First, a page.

The boards are already off to OSHPark. Here's what I'm looking at:
This is probably the smallest and most compact PCB I've ever designed. It's composed of three sections: the USB hub, the Audio output, and Power supply.
The USB hub
Everyone needs to build their own USB hub! It's the zeitgeist of the Raspberry Pi Zero. This hub is built around the FE1.1s 4-port USB 2.0 hub controller. This chip doesn't require pullups, pulldowns, extra power regulators, and operates at full speed (12MHz). I have 10 chips coming to me via eBay and China.
I broke out two USB ports in this four-port hub. Because I envision this project being used in a few projects where space is at a premium, I've also added solder pads for the power, ground, D+ and D- of a third USB port. An Edimax WiFi module can easily be added with some wire, solder, and hot glue.
The upstream port connects to the Pi through solder pads. The D+ and D- pins of the OTG port are available on the back of the Pi Zero, labeled as PP22 and PP23. This is more solder and hot glue; this board is intended to stack tightly against the Pi Zero - there shouldn't be any issue of the wires pulling out.
Protection of the USB ports is done through ESD diodes and a polyfuse. This isn't a completely protected port, but it's better than nothing.
The Pi Zero doesn't come with audio output. Because the Pi can play audio through it's PWM peripherals, adding audio doesn't take up that much space. The instructions are given by lady ada, and implemented with standard value parts.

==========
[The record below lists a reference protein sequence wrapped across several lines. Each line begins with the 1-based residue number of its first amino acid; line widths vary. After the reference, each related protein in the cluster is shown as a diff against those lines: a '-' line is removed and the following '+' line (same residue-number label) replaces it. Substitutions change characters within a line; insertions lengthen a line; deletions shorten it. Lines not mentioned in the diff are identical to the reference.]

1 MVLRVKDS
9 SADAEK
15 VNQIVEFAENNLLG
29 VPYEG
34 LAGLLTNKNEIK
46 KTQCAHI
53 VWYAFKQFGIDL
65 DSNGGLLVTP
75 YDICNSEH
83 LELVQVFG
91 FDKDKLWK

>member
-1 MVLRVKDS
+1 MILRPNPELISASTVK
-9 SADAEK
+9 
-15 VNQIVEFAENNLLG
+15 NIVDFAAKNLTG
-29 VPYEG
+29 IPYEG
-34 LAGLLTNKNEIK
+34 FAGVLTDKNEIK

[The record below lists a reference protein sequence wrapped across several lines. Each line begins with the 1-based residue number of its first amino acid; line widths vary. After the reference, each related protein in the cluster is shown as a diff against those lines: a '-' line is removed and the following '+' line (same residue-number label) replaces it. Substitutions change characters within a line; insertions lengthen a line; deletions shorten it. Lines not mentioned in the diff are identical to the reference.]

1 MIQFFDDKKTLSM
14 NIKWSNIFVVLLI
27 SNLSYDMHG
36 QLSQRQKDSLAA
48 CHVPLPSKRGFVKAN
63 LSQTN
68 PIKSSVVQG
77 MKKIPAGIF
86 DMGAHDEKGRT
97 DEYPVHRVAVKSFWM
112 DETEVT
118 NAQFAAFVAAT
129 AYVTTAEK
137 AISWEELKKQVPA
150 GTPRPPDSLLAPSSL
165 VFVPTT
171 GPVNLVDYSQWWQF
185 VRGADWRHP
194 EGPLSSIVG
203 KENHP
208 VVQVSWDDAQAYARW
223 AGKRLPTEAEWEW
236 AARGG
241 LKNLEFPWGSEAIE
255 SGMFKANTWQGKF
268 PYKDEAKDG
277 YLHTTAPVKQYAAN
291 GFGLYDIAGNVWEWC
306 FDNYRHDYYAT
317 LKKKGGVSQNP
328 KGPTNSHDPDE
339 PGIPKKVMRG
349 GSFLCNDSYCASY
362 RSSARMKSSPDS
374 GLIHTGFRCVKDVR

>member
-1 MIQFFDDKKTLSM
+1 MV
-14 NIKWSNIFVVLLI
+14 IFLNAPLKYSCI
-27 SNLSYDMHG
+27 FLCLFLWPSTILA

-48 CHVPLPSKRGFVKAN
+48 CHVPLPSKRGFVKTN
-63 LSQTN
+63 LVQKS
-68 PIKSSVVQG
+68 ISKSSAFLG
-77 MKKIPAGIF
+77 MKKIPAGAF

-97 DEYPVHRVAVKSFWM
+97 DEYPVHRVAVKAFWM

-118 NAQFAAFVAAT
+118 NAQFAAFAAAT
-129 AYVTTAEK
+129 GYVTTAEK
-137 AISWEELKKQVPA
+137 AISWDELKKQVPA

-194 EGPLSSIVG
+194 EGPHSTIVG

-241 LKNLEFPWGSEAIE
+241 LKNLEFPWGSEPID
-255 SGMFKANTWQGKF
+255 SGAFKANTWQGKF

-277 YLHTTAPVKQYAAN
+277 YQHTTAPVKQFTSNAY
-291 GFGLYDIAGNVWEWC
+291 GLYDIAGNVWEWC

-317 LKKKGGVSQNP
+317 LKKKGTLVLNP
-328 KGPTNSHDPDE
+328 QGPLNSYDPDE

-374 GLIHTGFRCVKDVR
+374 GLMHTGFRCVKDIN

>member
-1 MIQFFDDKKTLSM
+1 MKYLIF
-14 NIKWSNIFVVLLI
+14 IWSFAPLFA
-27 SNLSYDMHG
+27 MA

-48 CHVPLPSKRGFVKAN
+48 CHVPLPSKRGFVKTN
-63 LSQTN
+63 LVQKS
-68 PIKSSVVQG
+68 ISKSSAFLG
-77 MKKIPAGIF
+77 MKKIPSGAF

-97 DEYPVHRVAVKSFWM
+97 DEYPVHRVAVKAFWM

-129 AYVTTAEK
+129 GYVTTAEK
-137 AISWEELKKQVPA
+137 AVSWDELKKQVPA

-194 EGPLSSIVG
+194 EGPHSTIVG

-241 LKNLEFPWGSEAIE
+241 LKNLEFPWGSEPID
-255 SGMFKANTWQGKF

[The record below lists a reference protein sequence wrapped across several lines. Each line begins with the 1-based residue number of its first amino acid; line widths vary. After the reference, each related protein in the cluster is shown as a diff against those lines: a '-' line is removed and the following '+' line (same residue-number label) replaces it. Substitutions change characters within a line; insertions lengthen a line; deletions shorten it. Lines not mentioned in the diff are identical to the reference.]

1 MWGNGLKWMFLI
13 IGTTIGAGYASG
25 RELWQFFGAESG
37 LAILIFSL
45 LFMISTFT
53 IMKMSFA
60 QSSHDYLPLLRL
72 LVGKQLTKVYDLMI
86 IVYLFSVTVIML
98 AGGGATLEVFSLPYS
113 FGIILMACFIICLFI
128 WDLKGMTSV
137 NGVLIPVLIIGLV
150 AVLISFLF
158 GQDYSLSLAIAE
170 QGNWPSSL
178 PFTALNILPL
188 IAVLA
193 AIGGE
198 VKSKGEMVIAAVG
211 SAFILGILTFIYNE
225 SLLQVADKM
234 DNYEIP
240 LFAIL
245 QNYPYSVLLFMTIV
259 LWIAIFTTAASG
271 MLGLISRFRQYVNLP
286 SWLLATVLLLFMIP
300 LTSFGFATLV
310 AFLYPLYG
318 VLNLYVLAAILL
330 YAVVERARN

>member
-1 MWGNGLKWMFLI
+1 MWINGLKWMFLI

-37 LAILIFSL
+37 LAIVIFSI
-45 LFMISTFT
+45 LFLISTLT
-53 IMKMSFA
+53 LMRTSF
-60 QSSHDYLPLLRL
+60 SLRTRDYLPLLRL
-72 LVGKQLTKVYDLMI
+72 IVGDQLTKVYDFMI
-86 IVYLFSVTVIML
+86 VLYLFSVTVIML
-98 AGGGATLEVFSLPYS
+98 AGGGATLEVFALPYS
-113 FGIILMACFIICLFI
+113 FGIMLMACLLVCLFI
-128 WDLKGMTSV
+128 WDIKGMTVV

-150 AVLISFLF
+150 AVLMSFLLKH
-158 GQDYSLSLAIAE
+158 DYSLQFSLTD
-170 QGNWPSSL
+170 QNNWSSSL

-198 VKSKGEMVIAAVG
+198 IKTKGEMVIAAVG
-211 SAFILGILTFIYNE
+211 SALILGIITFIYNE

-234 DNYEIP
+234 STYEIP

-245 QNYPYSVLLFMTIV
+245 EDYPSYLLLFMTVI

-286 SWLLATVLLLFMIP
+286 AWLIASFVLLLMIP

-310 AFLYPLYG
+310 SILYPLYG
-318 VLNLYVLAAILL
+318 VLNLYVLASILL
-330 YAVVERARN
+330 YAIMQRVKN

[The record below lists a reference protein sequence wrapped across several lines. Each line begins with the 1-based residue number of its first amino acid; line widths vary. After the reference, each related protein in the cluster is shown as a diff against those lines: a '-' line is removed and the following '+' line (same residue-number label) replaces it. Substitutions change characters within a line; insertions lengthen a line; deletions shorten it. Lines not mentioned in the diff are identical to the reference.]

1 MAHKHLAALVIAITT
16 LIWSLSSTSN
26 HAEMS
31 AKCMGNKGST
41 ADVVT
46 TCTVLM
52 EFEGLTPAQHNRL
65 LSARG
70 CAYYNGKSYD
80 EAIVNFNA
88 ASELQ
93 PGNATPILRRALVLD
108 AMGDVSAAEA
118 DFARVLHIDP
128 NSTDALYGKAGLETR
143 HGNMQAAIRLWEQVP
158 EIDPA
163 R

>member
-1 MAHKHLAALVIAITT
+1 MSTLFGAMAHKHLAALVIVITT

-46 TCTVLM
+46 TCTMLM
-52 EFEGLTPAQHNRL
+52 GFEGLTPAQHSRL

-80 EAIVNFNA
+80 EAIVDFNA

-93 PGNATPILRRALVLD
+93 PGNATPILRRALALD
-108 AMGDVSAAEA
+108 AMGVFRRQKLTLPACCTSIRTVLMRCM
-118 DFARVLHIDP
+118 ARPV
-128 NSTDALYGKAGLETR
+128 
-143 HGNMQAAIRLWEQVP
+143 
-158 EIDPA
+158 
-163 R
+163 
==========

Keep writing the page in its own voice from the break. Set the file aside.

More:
The same part number for ESD diodes as used in the USB ports is used here in the audio port. Output is though a 3.5 mm jack, or if this project will find its way into something that requires even less space, solder pads for left, right, and ground.
Although it takes up the smallest area on the board, the power supply has had the largest consideration of anything in this project. Instead of a microUSB port, I'll be powering this project through a wall wart, delivering 12VDC. This 12VDC is also broken out to solder pads, as a lot of cheap TFT displays exclusively use 12VDC
The design for the power supply is able to accept anything between 9 and 14V, delivering 2A at 5V. This is a high performance power regulator, and for this project I'm using TI's TPS62141. Design was generated by TI's WEBENCH software. This power supply is overkill, and there are other parts in the family that would be better suited for less powerful builds.
Actually Building it
the boards are off at OSH park, and in two weeks I'll be gone for a month. This is going to take a while to put together. If the first one works, I'll make about three or five of these things. I can see this being useful for a few projects, at least.
Files are available in the github, improvements in layout and design will be made.